I am skeptical whenever I hear "don't worry, we've anonymized the data." I've seen too many ways that data can be deanonymized, and I'm not a professional data miner or forensic hacker, so I don't know what other devious methods there might be that I've never heard of and would never occur to me. The key point is that as long as you store the path itself then anything that can link me to part of it can link me to all of it. The only way to avoid that would be to obliterate the path data and only store aggregate information (averages, sums, etc.)

Comment: Re:LOL@ Use-case (Score 3, Insightful) 45

by disambiguated (#49207859) Attached to: Fujitsu Tech Can Track Heavily Blurred People In Security Videos

instead they used GNURadio to do GSM passive decoding and signal-strength detection. and no, you *can't* track the person themselves, nor can you get their telephone number, nor can you decode their phone conversations, nor can you decode their SMS messages (not "and track 1000s of phones on affordable commodity off-the-shelf hardware at the same time"). they also track bluetooth and wifi, but again, the mac addresses are hashed (with salting) *before* being stored on disk.

I think it would still be possible to deanonymize that path data. If you make a credit card purchase, the information about time and place of the credit transaction can be associated with whatever id you use hashed or not. The path data has information that someone was standing at the cash register at that time and place. With the credit card information (or even just loyalty card information) you know who it was and can associate that with the entire path through the mall. Similarly, if they walk past a Starbucks and their smartphone associates with their WIFI, now if you have access to Starbuck's information you can deanonymize it from that. Or it could be deanonymized with the security cameras.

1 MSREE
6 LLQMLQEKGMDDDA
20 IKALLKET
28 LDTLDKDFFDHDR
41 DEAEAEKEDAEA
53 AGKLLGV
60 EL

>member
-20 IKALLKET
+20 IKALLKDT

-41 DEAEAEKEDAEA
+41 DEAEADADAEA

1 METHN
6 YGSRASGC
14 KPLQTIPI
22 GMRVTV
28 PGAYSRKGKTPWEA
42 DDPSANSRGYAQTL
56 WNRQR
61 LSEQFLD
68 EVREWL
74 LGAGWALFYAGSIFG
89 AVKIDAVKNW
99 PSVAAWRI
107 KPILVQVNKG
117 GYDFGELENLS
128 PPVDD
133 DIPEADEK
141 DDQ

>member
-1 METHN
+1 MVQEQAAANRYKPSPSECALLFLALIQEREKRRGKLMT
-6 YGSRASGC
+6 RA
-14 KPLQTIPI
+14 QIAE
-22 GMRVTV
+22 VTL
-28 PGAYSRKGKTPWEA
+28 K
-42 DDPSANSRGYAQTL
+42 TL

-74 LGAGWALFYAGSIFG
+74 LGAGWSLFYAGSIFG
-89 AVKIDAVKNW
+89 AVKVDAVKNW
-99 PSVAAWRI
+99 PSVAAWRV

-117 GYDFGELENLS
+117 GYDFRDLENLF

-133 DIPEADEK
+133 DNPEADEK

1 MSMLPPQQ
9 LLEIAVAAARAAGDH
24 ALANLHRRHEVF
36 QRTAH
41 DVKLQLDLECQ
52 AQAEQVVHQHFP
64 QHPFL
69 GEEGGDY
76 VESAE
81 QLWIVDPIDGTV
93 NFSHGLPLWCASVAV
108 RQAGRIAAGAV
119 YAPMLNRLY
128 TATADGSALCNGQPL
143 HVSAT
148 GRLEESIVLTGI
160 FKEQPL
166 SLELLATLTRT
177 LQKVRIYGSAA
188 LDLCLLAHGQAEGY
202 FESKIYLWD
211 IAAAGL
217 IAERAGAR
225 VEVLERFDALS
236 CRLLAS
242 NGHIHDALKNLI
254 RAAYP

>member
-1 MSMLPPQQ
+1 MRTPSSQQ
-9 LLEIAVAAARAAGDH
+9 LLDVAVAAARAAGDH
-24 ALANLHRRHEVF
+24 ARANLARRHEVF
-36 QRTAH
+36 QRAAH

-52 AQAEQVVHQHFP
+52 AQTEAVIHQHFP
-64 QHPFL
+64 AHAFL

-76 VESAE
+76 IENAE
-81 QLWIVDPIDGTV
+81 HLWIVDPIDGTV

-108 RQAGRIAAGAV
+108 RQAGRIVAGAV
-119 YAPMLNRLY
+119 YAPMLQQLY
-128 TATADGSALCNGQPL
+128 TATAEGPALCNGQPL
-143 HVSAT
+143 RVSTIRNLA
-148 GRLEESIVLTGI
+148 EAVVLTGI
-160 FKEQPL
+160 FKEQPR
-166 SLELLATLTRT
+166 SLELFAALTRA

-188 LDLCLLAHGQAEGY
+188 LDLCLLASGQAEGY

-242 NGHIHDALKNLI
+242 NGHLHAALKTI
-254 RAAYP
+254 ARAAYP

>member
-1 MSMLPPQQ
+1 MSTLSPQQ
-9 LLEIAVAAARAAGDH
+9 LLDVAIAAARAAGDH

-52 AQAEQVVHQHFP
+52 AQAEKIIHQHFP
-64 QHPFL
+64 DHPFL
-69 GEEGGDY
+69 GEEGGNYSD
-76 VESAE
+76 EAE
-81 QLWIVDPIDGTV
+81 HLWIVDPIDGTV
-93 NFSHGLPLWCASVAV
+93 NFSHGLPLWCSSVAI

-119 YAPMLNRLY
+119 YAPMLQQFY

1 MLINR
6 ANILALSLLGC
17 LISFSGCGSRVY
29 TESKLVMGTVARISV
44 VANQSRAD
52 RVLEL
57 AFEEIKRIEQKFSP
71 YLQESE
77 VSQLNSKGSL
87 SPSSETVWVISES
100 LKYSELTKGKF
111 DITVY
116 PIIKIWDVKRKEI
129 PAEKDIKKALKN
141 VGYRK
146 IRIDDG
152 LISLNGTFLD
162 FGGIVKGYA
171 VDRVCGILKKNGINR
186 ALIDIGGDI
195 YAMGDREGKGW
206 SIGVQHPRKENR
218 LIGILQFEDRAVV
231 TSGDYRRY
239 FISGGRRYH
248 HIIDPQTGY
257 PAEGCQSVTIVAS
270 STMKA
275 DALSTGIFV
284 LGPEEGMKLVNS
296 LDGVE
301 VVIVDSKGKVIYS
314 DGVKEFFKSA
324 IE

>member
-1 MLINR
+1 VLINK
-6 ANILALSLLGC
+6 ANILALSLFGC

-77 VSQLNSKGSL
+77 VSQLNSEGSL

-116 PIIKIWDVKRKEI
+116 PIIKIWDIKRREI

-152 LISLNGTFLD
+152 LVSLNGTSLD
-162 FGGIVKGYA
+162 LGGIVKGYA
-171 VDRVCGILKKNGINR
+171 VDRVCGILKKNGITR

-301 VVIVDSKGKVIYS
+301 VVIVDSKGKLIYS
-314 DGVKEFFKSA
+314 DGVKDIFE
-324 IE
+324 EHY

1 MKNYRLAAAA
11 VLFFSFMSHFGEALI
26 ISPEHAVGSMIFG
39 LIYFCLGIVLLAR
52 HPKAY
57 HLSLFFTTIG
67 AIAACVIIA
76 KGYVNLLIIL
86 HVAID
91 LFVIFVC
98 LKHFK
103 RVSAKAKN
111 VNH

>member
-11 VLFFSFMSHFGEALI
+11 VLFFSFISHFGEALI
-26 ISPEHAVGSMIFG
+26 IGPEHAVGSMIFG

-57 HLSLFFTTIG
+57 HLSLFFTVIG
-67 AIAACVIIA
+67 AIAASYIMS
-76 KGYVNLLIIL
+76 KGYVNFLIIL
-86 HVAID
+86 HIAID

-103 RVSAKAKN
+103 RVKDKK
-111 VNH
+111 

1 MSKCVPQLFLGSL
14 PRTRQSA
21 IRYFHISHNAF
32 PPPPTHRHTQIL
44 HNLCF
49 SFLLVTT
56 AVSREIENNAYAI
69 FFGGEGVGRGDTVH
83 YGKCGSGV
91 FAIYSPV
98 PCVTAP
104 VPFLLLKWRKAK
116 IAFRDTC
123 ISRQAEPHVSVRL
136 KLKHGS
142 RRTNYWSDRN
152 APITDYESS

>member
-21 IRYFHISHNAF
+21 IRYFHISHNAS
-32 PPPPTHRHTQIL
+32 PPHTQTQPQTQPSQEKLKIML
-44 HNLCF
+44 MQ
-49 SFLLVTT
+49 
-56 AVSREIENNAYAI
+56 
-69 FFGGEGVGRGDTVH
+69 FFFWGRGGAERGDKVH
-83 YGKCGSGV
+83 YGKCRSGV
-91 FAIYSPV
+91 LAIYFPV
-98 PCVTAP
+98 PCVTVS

I don't see then how it could be subpoena-proof if you store the actual path, regardless of however you anonymize it. They can subpoena your data together with other data to get what they want.

Comment: Re:Gut flora (Score 3, Informative) 152

by disambiguated (#49207459) Attached to: Sewage Bacteria Reveal Cities' Obesity Rates

TFA says "the microbiome can influence, and be influenced by, a range of characteristics such as weight, disease, diet, exercise, mood and much more." So they acknowledge the causation can go both ways.

But it gets even more interesting. According to a Ted talk I saw about this the other day, there are apparently two different ways that our gut microbes might cause obesity. One is related to what you said:

Which gets to part 2 of the problem: We shit stuff that is still quite nutritious. Ask your local fly population. Our "waste" is not just waste. There's quite a bit of stuff in there that could still be "digested".

From the Ted talk:

When we take the microbes from an obese mouse and transplant them into a genetically normal mouse that's been raised in a bubble with no microbes of its own, it becomes fatter than if it got them from a regular mouse. Why this happens is absolutely amazing, though. Sometimes what's going on is that the microbes are helping them digest food more efficiently from the same diet, so they're taking more energy from their food, but other times, the microbes are actually affecting their behavior. What they're doing is they're eating more than the normal mouse, so they only get fat if we let them eat as much as they want.

So apparently some microbes allow you to extract more energy from your food so you put on more weight for a given amount of calories. But other ones might affect your appetite somehow. There's more in the talk, and it's not just mice: there's research in humans as well.

Money doesn't talk, it swears. -- Bob Dylan